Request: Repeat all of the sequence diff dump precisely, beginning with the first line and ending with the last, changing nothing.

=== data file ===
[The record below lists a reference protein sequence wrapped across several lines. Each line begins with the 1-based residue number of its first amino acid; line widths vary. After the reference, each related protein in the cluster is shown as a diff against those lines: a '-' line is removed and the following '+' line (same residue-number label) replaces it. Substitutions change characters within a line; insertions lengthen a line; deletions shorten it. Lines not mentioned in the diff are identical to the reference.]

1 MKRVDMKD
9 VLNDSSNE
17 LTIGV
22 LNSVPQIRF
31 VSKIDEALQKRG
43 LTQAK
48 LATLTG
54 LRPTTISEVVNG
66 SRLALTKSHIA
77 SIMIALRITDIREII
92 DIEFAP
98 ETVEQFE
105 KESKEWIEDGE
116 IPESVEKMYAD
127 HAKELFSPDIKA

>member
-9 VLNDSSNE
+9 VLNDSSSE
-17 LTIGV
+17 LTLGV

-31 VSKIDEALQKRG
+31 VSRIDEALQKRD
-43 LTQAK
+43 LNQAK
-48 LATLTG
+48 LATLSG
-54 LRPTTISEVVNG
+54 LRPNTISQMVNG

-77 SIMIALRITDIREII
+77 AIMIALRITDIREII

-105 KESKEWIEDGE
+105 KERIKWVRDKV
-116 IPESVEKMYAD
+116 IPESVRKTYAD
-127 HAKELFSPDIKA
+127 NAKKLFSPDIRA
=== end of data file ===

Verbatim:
[The record below lists a reference protein sequence wrapped across several lines. Each line begins with the 1-based residue number of its first amino acid; line widths vary. After the reference, each related protein in the cluster is shown as a diff against those lines: a '-' line is removed and the following '+' line (same residue-number label) replaces it. Substitutions change characters within a line; insertions lengthen a line; deletions shorten it. Lines not mentioned in the diff are identical to the reference.]

1 MKRVDMKD
9 VLNDSSNE
17 LTIGV
22 LNSVPQIRF
31 VSKIDEALQKRG
43 LTQAK
48 LATLTG
54 LRPTTISEVVNG
66 SRLALTKSHIA
77 SIMIALRITDIREII
92 DIEFAP
98 ETVEQFE
105 KESKEWIEDGE
116 IPESVEKMYAD
127 HAKELFSPDIKA

>member
-9 VLNDSSNE
+9 VLNDSSSE
-17 LTIGV
+17 LTLGV

-31 VSKIDEALQKRG
+31 VSRIDEALQKRD
-43 LTQAK
+43 LNQAK
-48 LATLTG
+48 LATLSG
-54 LRPTTISEVVNG
+54 LRPNTISQMVNG

-77 SIMIALRITDIREII
+77 AIMIALRITDIREII

-105 KESKEWIEDGE
+105 KERIKWVRDKV
-116 IPESVEKMYAD
+116 IPESVRKTYAD
-127 HAKELFSPDIKA
+127 NAKKLFSPDIRA